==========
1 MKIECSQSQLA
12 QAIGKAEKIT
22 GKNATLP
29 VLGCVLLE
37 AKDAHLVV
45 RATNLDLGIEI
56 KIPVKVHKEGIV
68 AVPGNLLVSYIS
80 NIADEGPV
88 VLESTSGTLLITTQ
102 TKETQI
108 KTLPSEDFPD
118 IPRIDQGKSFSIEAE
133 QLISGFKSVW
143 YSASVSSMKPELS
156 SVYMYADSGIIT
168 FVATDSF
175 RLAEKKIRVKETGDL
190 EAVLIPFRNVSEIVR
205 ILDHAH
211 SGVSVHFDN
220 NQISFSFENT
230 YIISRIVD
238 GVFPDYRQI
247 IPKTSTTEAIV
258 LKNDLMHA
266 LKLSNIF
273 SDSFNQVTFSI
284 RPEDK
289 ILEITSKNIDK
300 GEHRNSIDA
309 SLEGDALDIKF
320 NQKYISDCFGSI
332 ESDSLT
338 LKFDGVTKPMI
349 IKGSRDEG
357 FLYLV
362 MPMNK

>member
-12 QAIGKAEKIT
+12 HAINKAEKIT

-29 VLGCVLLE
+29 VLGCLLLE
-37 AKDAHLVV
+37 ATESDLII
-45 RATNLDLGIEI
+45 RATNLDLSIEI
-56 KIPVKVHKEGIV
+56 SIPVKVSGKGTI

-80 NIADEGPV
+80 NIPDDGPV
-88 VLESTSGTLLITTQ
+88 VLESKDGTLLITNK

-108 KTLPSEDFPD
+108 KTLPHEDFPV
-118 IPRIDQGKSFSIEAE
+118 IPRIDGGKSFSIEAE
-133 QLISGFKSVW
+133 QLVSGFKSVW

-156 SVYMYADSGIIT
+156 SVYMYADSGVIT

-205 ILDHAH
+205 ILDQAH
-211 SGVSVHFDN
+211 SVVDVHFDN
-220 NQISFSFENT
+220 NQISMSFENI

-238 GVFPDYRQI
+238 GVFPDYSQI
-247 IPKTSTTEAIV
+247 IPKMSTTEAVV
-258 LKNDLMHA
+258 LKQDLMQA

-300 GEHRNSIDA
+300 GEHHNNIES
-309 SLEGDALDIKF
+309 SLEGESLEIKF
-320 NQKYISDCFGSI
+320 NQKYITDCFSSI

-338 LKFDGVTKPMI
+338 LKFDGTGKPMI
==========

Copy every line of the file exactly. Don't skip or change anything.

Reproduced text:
1 MKIECSQSQLA
12 QAIGKAEKIT
22 GKNATLP
29 VLGCVLLE
37 AKDAHLVV
45 RATNLDLGIEI
56 KIPVKVHKEGIV
68 AVPGNLLVSYIS
80 NIADEGPV
88 VLESTSGTLLITTQ
102 TKETQI
108 KTLPSEDFPD
118 IPRIDQGKSFSIEAE
133 QLISGFKSVW
143 YSASVSSMKPELS
156 SVYMYADSGIIT
168 FVATDSF
175 RLAEKKIRVKETGDL
190 EAVLIPFRNVSEIVR
205 ILDHAH
211 SGVSVHFDN
220 NQISFSFENT
230 YIISRIVD
238 GVFPDYRQI
247 IPKTSTTEAIV
258 LKNDLMHA
266 LKLSNIF
273 SDSFNQVTFSI
284 RPEDK
289 ILEITSKNIDK
300 GEHRNSIDA
309 SLEGDALDIKF
320 NQKYISDCFGSI
332 ESDSLT
338 LKFDGVTKPMI
349 IKGSRDEG
357 FLYLV
362 MPMNK

>member
-12 QAIGKAEKIT
+12 HAINKAEKIT

-29 VLGCVLLE
+29 VLGCLLLE
-37 AKDAHLVV
+37 ATESDLII
-45 RATNLDLGIEI
+45 RATNLDLSIEI
-56 KIPVKVHKEGIV
+56 SIPVKVSGKGTI

-80 NIADEGPV
+80 NIPDDGPV
-88 VLESTSGTLLITTQ
+88 VLESKDGTLLITNK

-108 KTLPSEDFPD
+108 KTLPHEDFPV
-118 IPRIDQGKSFSIEAE
+118 IPRIDGGKSFSIEAE
-133 QLISGFKSVW
+133 QLVSGFKSVW

-156 SVYMYADSGIIT
+156 SVYMYADSGVIT

-205 ILDHAH
+205 ILDQAH
-211 SGVSVHFDN
+211 SVVDVHFDN
-220 NQISFSFENT
+220 NQISMSFENI

-238 GVFPDYRQI
+238 GVFPDYSQI
-247 IPKTSTTEAIV
+247 IPKMSTTEAVV
-258 LKNDLMHA
+258 LKQDLMQA

-300 GEHRNSIDA
+300 GEHHNNIES
-309 SLEGDALDIKF
+309 SLEGESLEIKF
-320 NQKYISDCFGSI
+320 NQKYITDCFSSI

-338 LKFDGVTKPMI
+338 LKFDGTGKPMI